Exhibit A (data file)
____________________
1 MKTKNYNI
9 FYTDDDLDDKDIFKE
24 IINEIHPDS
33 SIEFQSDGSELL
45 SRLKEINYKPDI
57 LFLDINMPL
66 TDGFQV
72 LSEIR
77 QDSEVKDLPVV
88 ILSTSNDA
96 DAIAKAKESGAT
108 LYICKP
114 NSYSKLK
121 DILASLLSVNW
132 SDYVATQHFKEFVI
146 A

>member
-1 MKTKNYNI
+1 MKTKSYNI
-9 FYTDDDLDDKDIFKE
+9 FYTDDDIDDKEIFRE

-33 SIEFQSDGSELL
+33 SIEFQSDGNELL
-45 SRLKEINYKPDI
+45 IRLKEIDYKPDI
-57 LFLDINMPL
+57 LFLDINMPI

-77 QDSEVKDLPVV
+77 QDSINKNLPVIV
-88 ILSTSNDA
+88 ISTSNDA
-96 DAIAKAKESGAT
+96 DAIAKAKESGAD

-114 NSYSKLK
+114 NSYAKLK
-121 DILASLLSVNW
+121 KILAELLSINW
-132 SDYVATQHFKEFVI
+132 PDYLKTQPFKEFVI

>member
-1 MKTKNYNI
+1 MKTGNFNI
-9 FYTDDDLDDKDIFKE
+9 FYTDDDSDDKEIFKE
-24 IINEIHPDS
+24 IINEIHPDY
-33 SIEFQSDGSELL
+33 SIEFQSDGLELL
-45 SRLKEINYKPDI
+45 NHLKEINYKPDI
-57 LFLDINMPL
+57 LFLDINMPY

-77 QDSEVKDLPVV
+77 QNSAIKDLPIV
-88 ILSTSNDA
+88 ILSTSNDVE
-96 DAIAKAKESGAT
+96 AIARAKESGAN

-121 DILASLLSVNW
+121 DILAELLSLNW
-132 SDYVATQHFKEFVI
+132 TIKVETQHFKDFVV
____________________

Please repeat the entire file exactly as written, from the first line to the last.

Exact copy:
1 MKTKNYNI
9 FYTDDDLDDKDIFKE
24 IINEIHPDS
33 SIEFQSDGSELL
45 SRLKEINYKPDI
57 LFLDINMPL
66 TDGFQV
72 LSEIR
77 QDSEVKDLPVV
88 ILSTSNDA
96 DAIAKAKESGAT
108 LYICKP
114 NSYSKLK
121 DILASLLSVNW
132 SDYVATQHFKEFVI
146 A

>member
-1 MKTKNYNI
+1 MKTKSYNI
-9 FYTDDDLDDKDIFKE
+9 FYTDDDIDDKEIFRE

-33 SIEFQSDGSELL
+33 SIEFQSDGNELL
-45 SRLKEINYKPDI
+45 IRLKEIDYKPDI
-57 LFLDINMPL
+57 LFLDINMPI

-77 QDSEVKDLPVV
+77 QDSINKNLPVIV
-88 ILSTSNDA
+88 ISTSNDA
-96 DAIAKAKESGAT
+96 DAIAKAKESGAD

-114 NSYSKLK
+114 NSYAKLK
-121 DILASLLSVNW
+121 KILAELLSINW
-132 SDYVATQHFKEFVI
+132 PDYLKTQPFKEFVI

>member
-1 MKTKNYNI
+1 MKTGNFNI
-9 FYTDDDLDDKDIFKE
+9 FYTDDDSDDKEIFKE
-24 IINEIHPDS
+24 IINEIHPDY
-33 SIEFQSDGSELL
+33 SIEFQSDGLELL
-45 SRLKEINYKPDI
+45 NHLKEINYKPDI
-57 LFLDINMPL
+57 LFLDINMPY

-77 QDSEVKDLPVV
+77 QNSAIKDLPIV
-88 ILSTSNDA
+88 ILSTSNDVE
-96 DAIAKAKESGAT
+96 AIARAKESGAN

-121 DILASLLSVNW
+121 DILAELLSLNW
-132 SDYVATQHFKEFVI
+132 TIKVETQHFKDFVV